John Wall and Bradley Beal push around Raptors, help Wizards take 2-0 series lead


The Wizards turned an early 10-point deficit into an 11-point halftime lead, and Bradley Beal had a message for the Raptors:

“They think that we’re some punks. They think that they can push around,” Beal said. “But we’re not rolling.”

Beal backed up his words in the fourth quarter, going out of his way to throw a shoulder into Kyle Lowry while they ran up court. The ref called a double technical, and Lowry held up his arms in protest.

“I didn’t do anything,” Lowry said. “I didn’t do anything.”

No, Lowry didn’t. But Washington – which started hostilities with Paul Pierce’s “it” comment – sure is doing something.

The Wizards – led by John Wall (26 points and 17 assists) and Beal (28 points) beat the Raptors, 117-106, Tuesday to take a 2-0 series lead. For the second straight year, Washington has begun the playoffs with consecutive road wins.

Now, the Raptors are on the defensive, where they really struggle.

After a slow start that included settling for too many mid-range jumpers, the Wizards moved – both the ball and themselves without it – better and pushed the pace to generate efficient offense. Wall (whose scoring and passing numbers are unmatched in a playoff game since Chris Paul in 2008) dictated everything, and Beal played the high-scoring sidekick.

Pierce (10 points) spaced the floor, especially in his minutes at power forward. Otto Porter (15 points on 6-of-8 shooting and nine rebounds) stepped up, and Marcin Gortat (16 points, eight rebounds and three blocks).

The Wizards look like a complete package.

The Raptors, on the other hand, were too often missing their most important piece: Lowry.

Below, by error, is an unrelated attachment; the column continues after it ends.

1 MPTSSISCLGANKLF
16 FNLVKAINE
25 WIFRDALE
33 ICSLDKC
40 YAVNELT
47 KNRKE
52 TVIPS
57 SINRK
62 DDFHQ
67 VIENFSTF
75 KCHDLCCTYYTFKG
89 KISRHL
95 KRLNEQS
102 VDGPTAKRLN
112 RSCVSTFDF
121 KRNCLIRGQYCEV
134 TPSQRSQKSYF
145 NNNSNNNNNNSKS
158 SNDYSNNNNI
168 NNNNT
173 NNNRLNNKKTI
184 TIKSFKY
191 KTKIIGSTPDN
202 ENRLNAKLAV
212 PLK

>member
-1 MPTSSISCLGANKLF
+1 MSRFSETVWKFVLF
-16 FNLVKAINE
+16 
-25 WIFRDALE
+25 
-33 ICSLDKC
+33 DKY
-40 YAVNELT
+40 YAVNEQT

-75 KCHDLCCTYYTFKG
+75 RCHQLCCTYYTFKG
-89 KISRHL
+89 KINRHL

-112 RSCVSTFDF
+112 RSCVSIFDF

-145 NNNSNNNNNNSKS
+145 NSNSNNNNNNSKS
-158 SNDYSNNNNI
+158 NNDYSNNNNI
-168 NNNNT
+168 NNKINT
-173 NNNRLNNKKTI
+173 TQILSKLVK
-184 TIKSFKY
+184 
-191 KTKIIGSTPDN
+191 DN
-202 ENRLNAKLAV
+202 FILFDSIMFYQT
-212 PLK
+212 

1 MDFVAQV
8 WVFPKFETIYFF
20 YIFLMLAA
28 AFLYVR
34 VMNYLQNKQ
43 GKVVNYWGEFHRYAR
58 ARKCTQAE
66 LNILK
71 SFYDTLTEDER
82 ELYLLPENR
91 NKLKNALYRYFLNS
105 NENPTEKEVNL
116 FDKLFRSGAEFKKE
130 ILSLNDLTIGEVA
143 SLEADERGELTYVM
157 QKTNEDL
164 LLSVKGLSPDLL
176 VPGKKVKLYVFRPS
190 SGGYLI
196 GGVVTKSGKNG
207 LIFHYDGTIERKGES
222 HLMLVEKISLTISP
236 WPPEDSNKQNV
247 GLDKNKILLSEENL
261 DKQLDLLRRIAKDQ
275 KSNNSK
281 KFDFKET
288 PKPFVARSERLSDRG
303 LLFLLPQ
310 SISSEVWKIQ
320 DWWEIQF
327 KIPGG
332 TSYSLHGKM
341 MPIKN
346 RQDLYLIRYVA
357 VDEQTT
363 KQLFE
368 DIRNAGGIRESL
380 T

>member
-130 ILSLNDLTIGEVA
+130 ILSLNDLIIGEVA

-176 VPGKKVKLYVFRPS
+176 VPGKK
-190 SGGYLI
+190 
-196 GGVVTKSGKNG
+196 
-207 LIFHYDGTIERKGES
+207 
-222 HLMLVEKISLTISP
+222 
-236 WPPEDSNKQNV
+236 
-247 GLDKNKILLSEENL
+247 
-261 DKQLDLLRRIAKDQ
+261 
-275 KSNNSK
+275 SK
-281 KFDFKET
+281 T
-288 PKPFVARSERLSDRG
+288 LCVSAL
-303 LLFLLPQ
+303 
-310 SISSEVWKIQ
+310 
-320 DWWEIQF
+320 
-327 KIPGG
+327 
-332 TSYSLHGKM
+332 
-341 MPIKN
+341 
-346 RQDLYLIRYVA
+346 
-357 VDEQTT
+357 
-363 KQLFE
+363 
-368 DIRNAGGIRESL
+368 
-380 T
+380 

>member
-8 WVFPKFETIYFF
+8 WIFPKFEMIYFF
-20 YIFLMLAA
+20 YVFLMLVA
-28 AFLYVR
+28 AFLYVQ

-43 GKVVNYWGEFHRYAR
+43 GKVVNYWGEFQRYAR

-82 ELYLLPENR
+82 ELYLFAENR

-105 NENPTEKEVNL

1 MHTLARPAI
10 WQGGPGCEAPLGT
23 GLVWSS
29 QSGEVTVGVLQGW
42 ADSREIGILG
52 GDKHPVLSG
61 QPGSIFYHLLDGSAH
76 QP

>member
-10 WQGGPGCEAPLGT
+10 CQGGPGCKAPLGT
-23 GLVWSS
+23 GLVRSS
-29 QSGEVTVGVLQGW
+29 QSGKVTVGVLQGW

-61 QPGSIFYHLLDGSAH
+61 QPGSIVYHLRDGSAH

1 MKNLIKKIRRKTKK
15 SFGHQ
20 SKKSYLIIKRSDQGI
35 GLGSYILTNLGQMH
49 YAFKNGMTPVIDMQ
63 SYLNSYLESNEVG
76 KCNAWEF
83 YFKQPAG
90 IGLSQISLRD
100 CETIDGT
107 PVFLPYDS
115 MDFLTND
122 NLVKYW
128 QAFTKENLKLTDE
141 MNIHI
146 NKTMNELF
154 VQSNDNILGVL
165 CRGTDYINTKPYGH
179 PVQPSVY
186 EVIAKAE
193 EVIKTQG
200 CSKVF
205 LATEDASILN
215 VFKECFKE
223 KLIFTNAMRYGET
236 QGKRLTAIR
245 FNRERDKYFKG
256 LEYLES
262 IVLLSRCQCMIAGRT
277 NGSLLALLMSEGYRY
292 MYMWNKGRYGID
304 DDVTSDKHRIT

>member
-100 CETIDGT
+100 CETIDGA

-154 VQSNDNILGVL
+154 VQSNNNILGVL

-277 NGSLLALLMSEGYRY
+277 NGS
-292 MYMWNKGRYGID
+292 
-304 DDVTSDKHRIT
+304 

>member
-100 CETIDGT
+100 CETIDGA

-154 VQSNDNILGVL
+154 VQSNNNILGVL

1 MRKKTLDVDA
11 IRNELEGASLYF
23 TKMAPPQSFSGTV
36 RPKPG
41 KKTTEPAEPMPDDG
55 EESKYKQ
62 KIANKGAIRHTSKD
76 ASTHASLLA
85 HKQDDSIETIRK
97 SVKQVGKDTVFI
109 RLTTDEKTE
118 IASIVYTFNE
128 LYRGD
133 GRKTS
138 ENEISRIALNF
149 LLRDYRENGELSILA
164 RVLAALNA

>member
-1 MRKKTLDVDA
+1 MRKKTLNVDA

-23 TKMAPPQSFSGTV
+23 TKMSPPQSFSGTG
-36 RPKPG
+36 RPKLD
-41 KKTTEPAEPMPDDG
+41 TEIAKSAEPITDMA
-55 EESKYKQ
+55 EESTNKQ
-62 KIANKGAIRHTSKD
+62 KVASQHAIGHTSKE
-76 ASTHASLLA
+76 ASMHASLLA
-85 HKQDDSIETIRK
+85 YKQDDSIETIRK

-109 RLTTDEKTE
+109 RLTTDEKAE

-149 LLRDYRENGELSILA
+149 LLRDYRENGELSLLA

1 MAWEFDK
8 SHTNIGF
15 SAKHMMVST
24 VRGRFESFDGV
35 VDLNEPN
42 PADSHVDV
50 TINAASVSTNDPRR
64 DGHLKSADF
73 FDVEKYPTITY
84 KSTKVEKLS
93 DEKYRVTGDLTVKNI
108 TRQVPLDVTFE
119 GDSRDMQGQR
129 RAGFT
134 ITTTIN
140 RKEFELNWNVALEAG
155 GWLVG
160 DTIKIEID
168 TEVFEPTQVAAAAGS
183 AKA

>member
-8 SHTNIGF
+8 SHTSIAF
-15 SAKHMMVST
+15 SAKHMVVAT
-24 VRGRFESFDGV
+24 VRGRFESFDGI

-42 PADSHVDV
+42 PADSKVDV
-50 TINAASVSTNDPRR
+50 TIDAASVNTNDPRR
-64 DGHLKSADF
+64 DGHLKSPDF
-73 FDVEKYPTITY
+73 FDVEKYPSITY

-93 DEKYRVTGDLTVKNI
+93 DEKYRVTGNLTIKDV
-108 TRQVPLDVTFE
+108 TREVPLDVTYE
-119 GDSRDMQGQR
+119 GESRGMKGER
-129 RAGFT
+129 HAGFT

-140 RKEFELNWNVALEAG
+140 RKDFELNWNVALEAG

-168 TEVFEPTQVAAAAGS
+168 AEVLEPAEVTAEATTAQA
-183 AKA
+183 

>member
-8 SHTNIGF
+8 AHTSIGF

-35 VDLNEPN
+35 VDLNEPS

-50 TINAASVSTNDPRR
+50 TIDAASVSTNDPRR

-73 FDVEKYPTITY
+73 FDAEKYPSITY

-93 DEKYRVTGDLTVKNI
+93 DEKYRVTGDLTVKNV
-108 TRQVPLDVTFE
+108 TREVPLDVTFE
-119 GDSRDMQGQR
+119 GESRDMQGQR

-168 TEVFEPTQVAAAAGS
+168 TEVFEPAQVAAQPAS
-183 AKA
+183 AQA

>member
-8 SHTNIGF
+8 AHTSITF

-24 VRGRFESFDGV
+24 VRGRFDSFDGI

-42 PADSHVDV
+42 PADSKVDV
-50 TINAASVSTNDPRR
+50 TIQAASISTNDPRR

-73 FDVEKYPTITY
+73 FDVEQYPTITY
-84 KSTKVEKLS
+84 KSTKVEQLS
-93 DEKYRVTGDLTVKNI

Toronto actually outscored Washington by nine points when the All-Star point guard played, but he was limited to just 26 minutes by foul trouble and a leg injury that knocked him out midway through the fourth quarter. It’s unclear whether Lowry will return for Game 3 Friday, and the injury was obviously just tough luck. But, in a tightly officiated game, Lowry was too sloppy with reaching and getting himself into foul trouble.

The Raptors just don’t have the margin of error to play without Lowry, because their defense is dismal. Once the Wizards stopped settling, they torched Toronto – and that’s not something than will be fixed by Friday. Only the Nets reached the playoffs with a worse defense than the Raptors.

Still, Toronto showed heart. After falling behind by 23 in the fourth quarter, the Raptors fought back through most of the final period.

But unlike Game 1, when Washington blew a 15-point fourth-quarter lead before winning in overtime, the Wizards hung on in regulation. This was not passive end, though.

Washington has sent its message.

Raptors’ Lou Williams: ‘Staying in Toronto would be ideal for me’


The Raptors didn’t give up much at all to get Lou Williams in trade last summer, but that’s likely to change if they want to keep him on the roster beyond this season.

Williams won Sixth Man of the Year for averaging 15.5 points in 25.2 minutes per game as a reserve, and the timing couldn’t have been better for him personally, considering he’s in the final year of his deal and will hit the market as an unrestricted free agent this summer.

Teams are expected to get a little nuts with contracts in advance of next season, because even if they overpay for players now, those deals will look like bargains once the salary cap spikes in a big way over the next two seasons. Williams says he wants to remain in Toronto, but it’s unclear if the Raptors will offer enough to make it worth his while.